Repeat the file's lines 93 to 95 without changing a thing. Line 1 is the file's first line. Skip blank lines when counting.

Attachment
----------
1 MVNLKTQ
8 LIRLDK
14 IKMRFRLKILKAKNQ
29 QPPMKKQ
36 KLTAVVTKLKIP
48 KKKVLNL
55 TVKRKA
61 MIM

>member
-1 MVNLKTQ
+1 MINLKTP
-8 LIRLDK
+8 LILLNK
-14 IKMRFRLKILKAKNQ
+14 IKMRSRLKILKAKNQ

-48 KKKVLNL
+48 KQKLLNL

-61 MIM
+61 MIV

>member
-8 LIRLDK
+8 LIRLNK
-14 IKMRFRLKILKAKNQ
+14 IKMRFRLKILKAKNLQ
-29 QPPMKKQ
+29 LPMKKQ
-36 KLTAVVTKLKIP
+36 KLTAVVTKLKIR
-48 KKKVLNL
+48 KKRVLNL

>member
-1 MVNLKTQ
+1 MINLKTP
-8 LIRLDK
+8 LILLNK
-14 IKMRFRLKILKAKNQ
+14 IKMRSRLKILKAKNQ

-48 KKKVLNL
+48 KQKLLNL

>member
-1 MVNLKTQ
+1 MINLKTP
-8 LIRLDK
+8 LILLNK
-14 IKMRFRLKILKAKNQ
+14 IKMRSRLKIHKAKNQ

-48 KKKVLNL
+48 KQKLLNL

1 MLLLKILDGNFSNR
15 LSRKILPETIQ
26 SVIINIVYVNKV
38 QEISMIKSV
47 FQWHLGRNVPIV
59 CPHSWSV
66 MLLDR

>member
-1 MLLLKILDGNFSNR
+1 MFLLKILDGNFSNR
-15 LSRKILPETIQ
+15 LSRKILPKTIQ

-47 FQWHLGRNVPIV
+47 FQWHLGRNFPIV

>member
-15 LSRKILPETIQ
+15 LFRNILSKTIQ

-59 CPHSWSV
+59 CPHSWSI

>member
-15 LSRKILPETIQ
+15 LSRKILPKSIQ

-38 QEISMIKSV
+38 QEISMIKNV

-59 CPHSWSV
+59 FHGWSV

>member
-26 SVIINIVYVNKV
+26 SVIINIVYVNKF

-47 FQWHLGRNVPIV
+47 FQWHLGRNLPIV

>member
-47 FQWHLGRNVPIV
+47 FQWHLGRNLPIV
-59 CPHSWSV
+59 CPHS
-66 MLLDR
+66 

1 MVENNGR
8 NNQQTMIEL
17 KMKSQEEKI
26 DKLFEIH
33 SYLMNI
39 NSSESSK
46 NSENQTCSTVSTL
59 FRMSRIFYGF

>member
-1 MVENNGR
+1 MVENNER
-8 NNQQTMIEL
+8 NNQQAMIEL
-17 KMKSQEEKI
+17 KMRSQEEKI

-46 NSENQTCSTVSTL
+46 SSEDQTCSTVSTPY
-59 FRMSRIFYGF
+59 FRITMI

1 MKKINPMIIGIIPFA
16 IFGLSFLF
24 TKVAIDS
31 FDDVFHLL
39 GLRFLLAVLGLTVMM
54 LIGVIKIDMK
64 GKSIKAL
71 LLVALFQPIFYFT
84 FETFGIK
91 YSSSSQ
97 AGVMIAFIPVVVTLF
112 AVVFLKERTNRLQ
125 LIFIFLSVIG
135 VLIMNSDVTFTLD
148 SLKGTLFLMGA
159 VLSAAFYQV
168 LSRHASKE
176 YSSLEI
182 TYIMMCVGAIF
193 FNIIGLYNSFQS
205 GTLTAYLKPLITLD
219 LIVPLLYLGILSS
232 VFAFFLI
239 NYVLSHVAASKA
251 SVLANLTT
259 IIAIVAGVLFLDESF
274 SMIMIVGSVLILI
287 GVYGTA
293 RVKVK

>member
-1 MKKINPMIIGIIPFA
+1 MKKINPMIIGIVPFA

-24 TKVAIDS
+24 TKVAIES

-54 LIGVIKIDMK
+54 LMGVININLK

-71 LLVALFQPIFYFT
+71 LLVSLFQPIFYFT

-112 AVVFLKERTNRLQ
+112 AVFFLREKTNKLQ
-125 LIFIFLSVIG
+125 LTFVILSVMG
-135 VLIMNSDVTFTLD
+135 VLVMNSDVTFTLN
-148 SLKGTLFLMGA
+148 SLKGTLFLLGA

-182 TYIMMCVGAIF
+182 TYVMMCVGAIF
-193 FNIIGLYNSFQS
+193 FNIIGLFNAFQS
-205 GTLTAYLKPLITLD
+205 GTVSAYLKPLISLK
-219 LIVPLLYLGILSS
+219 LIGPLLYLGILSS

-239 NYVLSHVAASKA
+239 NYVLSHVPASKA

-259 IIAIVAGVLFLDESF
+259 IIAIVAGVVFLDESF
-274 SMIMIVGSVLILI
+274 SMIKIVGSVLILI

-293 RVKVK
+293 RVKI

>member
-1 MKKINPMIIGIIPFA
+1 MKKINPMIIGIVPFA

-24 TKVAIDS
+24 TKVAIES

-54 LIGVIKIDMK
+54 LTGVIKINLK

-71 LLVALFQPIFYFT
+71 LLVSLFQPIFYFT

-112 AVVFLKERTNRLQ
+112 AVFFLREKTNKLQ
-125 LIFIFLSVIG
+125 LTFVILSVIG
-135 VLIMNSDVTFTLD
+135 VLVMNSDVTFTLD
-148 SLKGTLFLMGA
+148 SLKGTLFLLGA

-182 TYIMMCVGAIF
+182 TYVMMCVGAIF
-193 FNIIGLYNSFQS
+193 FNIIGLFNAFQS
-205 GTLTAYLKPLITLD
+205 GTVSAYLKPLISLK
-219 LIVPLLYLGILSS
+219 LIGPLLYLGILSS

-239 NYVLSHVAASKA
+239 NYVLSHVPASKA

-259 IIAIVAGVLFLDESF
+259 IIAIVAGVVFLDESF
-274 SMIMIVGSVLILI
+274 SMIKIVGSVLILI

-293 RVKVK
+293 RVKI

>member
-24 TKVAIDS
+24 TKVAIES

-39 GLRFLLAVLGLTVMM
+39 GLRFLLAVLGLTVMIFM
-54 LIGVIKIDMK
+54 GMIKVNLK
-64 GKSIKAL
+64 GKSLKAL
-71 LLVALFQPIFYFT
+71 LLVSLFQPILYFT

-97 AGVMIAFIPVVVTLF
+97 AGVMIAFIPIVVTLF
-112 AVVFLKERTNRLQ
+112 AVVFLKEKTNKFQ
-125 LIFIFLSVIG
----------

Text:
46 NSENQTCSTVSTL
59 FRMSRIFYGF

>member